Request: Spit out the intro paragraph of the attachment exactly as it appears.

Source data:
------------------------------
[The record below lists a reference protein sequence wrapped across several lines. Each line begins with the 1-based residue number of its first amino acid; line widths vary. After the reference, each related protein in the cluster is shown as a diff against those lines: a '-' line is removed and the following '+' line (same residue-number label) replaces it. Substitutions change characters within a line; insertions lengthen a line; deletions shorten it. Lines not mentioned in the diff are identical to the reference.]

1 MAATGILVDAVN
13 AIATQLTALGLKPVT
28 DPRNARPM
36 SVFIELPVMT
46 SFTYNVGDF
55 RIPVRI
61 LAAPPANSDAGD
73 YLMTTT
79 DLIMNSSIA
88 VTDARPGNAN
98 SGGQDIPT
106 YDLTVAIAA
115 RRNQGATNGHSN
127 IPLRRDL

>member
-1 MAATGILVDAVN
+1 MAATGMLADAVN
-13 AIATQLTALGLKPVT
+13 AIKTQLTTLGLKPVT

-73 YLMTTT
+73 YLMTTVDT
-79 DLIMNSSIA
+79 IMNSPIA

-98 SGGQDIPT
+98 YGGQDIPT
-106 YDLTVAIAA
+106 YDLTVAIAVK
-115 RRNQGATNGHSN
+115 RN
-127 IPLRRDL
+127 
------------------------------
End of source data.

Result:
[The record below lists a reference protein sequence wrapped across several lines. Each line begins with the 1-based residue number of its first amino acid; line widths vary. After the reference, each related protein in the cluster is shown as a diff against those lines: a '-' line is removed and the following '+' line (same residue-number label) replaces it. Substitutions change characters within a line; insertions lengthen a line; deletions shorten it. Lines not mentioned in the diff are identical to the reference.]